OPINION: Too often our fellow construction and trades people have vigorously strong opinions but have never even read the instructions on the box. I call this the "IBM'er Problem" (as I was among them for a long time and have license to kid). You have someone smart who says to herself "Geez, I can figure this out" and reasons out what appears to be a coherent argument. But perhaps by limited experience or lack of exposure to literature on the topic, she doesn't know that there are things she doesn't know. An IBM friend built a deck. He knew he was smart and figured he could figure out how to build a deck.
He looked up joist spans and railing heights and cut and assembled his deck - it was cut as if by razor blades, every joint and board was perfect. And beautiful. But he never read nor even thought about reading about structural connectors and fasteners. It just didn't occur to him. The whole deck was constructed with interior-use drywall screws.
After a couple of years in the Northeast the rusted screws broke and the deck collapsed.
OPINION: one can but be exhausted as well by fellows who argue "I've always done it that way". That's at least as weird as my IBM buddy. Maybe you've always done it wrong ? How many of your jobs have you gone back to five or ten years later to see what happened to your work? Consulting on window rot on a log home I saw that all of the windows were installed improperly - according to the log manufacturer's spec.
The builder told me he'd been building log homes for nine years and never had a problem. I asked which was his first log house. "Mine" he said. It was built nine years before. We drove over to his house. I walked around to the rear wall, in a shaded spot, reached out and grabbed a window sill and ripped the whole thing off of the house with one hand. It was completely rotted. The builder had not happened to ever look back at the trail behind.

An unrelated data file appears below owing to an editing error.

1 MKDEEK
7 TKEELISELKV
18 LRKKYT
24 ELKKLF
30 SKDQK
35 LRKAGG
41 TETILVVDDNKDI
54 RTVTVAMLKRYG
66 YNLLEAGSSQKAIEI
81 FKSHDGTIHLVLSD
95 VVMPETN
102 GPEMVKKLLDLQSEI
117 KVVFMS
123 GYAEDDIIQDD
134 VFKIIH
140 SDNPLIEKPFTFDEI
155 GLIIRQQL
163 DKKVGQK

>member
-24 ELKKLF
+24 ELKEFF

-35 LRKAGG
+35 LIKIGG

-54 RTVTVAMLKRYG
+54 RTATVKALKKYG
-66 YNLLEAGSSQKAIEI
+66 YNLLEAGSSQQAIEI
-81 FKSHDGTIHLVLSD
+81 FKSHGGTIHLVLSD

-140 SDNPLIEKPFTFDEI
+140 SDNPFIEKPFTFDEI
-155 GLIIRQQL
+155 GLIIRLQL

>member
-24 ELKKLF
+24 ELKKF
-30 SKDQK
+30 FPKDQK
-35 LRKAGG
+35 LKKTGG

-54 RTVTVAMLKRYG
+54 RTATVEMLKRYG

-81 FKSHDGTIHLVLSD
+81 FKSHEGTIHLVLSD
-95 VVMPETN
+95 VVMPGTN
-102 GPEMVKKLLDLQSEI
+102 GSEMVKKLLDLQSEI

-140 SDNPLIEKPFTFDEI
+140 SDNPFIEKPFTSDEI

It appears from my research that the reasoning behind using an expansion joint centered between spaced framing with the vee-joint between them is something like this: The space between the two framing members forms a completely free gap. The Vee-joint material is connected to drywall edges on either side of the gap, and the vee projects into the gap.
As the drywall expands or contracts, the bottom of the vee flexes and stretches or compresses the flexible filler in the vee, transferring the force of expansion or contraction to movement in the vee and its compressible/stretchable filler without tearing or disturbing the edges of the drywall itself - that is, this expansion joint (EJ) design allows for movement in the drywall without cracking a taped seam or joint - the EJ is flexing as needed, absorbing the stresses.
If on the other hand we put the same vee-joint between two abutting drywall edges that meet over a single framing member, that means that both abutting drywall edges will be fastened to the same solid member. The effect is having no expansion joint (EJ) at all. Consider the distribution of horizontal movement forces in expanding or contracting drywall in this theoretical example.